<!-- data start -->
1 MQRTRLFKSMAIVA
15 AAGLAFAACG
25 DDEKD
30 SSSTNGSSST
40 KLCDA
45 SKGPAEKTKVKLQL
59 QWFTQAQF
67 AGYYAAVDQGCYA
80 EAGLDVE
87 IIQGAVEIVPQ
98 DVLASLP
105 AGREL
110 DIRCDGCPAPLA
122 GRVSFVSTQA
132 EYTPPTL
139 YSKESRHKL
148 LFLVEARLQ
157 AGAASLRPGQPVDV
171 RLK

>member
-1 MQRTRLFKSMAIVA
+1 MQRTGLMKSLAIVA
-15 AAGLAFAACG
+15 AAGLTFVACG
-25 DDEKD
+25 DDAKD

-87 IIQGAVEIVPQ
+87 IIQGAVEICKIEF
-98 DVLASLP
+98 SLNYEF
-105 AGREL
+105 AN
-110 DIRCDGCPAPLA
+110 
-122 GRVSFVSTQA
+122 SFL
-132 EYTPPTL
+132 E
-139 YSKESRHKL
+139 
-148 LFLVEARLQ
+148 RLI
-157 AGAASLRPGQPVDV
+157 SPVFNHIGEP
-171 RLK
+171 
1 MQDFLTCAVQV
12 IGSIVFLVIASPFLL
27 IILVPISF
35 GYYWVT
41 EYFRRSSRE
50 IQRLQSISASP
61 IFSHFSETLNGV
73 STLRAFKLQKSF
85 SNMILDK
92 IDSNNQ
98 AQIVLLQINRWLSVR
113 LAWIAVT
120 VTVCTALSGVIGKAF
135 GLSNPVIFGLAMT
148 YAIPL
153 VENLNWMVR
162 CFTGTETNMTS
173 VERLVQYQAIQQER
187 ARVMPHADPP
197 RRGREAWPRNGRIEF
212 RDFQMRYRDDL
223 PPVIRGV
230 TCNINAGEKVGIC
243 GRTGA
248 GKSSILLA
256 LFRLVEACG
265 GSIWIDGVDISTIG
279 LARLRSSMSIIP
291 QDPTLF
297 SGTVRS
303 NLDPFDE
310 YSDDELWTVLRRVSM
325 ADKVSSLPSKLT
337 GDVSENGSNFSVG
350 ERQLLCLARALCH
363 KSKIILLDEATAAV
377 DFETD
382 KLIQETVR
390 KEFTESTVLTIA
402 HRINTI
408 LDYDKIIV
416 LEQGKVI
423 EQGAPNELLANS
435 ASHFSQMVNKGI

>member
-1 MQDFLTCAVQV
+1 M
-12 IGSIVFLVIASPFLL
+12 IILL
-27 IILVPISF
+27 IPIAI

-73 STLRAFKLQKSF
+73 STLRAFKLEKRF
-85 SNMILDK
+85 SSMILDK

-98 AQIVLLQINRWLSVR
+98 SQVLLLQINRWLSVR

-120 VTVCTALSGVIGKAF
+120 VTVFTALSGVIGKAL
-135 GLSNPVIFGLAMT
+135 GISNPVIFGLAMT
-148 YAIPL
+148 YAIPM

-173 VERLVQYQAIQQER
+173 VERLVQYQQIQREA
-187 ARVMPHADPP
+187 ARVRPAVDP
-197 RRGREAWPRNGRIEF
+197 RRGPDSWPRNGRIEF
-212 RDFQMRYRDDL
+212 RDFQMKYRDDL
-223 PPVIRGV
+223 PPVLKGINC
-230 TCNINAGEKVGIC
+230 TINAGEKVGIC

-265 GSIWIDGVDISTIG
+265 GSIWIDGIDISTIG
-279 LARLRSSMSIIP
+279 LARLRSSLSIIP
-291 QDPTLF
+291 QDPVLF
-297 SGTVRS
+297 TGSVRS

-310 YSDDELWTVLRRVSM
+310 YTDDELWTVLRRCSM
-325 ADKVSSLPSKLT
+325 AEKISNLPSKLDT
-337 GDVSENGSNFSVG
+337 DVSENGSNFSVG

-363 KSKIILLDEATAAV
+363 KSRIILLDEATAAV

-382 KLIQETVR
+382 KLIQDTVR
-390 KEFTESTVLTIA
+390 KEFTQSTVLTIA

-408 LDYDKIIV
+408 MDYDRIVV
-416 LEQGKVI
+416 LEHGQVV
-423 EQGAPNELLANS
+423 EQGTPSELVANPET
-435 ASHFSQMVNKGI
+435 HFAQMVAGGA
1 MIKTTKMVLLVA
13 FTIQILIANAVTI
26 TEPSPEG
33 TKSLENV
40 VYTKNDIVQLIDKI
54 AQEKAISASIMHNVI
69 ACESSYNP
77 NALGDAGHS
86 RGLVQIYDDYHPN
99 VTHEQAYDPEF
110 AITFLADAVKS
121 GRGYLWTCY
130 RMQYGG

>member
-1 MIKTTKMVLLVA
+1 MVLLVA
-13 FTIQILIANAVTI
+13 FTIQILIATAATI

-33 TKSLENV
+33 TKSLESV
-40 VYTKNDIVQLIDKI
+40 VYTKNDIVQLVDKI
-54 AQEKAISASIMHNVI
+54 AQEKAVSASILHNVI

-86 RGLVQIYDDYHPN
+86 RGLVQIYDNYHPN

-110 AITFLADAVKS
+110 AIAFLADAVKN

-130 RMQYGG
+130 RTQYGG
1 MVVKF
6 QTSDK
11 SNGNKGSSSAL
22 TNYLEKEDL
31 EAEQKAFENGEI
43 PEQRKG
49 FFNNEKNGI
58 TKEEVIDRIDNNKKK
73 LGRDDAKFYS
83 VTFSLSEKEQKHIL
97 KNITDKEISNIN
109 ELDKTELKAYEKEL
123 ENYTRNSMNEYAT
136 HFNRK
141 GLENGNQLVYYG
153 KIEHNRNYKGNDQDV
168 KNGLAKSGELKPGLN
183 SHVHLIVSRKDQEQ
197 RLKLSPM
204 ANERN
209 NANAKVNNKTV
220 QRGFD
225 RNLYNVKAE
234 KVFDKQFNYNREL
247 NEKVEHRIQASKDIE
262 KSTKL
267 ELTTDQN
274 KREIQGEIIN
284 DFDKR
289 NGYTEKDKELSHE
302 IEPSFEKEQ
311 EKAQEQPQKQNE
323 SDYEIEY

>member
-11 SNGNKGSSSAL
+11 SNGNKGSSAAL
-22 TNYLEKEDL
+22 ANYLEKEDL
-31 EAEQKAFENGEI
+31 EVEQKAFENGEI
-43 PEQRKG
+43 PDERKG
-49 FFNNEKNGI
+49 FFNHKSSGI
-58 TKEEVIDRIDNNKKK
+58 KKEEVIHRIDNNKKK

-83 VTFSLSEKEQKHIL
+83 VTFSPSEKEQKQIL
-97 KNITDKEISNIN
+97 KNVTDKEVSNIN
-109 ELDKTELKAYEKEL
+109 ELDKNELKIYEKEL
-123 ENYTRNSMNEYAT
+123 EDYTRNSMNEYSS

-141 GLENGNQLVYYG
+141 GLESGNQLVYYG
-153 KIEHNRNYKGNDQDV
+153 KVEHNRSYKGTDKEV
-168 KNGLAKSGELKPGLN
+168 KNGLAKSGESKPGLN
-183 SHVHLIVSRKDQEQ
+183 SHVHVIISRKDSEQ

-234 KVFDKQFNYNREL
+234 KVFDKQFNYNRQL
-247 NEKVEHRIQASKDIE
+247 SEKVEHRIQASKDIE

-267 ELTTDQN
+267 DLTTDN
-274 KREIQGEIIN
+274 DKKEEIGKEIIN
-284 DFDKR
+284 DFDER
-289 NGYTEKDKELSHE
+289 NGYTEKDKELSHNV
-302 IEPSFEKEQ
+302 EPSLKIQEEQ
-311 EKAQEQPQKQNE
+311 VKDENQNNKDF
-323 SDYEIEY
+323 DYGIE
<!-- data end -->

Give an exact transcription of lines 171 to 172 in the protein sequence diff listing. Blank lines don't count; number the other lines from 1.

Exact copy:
+40 VYTKNDIVQLVDKI
-54 AQEKAISASIMHNVI